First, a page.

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On the morning of Wednesday 22nd February 1797, two frigates, a corvette and a lugger were spotted off the Pembrokeshire coast sailing towards the port of Fishguard. Despite flying British colours, the squadron was in fact French and carrying 1500 men of La Légion Noire, a rough body of troops comprised of deserters and convicts and scraped from the gaols. In the small hours of the following morning the ships put into Carreg Wasted, a rocky cleft in Fishguard bay where the troops disembarked under the command of the Irish American Colonel William Tate.

The Légion rapidly ran out of control, raiding local farms and houses, stealing food, drink and clothing, setting a fire in a church and generally causing mayhem, However over the course of the next three days they were rapidly rounded up by the local militia under the command of Lord Cawdor and imprisoned in the church at Llanwnda. One of the French officers stole the silver chalice from the church and was later discovered trying to pawn it; at which point the officers’ parole was swiftly withdrawn!  Such was the ignominious end of the Battle of Fishguard.

The improbable story of the “last invasion of Britain” has been told many times over but it is an incident that occurred immediately after the failed invasion that is of interest to this blog.

A few days later, while many local people were gathered in the church to give thanks for the failure of the invasion, word came that three more frigates, again flying British colours, had been sighted. An eye witness account of events was recalled by the Reverend Daniel Rowlands

In an instant the cry rang through the church—“To arms! to arms!”

Then what a scene of confusion arose, fury, dismay, oaths and shrieks all mingled together, some women fainting, some in tears, the men roused and excited to the uttermost.

“Don’t go, don’t go, my son,” sobbed my mother; but curiosity overcame prudence.

“I’m not going to fight, mother, never fear, but I must go and look on,” was my answer.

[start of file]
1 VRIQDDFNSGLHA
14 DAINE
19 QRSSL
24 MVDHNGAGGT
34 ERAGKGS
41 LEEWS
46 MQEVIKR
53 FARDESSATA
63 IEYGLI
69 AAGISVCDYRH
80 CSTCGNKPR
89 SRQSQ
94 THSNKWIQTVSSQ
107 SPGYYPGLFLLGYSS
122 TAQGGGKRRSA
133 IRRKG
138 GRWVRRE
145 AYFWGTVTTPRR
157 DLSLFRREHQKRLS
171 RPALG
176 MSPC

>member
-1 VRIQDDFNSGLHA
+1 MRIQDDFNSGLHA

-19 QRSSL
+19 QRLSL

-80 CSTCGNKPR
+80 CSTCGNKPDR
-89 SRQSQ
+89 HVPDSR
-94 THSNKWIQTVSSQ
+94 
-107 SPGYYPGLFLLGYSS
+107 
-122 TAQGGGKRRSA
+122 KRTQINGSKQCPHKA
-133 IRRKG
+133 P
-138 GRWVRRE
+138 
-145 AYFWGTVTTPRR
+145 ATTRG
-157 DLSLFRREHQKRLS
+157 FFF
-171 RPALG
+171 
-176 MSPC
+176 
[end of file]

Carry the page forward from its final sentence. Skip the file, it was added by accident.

“Oh Dio, not again, not again!” urged Nancy, thinking of the single combats.

“I’m not going to walk across the sea to tackle a frigate, I promise you,” said Davy, with a laugh. But Nancy was not to be put off so.

“All right, come. I’m coming too,” she said, and in another instant they were without the church door, where, indeed, we all found ourselves shortly. We tore down to the cliffs as the possessed swine might have raced; many of us ran to man the fort, but I remained on the higher ground where I could have a better view and see further out to sea.

And soon there was indeed a fair sight to see. Coming round the headland to the west of us, their sails filled with the brisk March breeze, appeared a stately squadron moving proudly under British colours; but having seen something like this before, some of us still doubted. The fort saluted, and this compliment was returned by the men-of-war without any changing of colours. We began to feel reassured, and soon our hopes were verified. A boat put off from the nearest ship and was rowed to shore in a style that swore to “British tar.” The officer landed and explained that the squadron was part of the Channel Fleet, sent to our assistance, and that it was under the command of the brave Sir Edward Pellew. We were very proud of the help rendered us by England, even though it had come a little late, but that was the fault of our roads not their goodwill; and though it had occasioned a worse scare than the real thing, but that was only our disordered nerves which acted up to the old proverb—“A burnt child dreads fire.”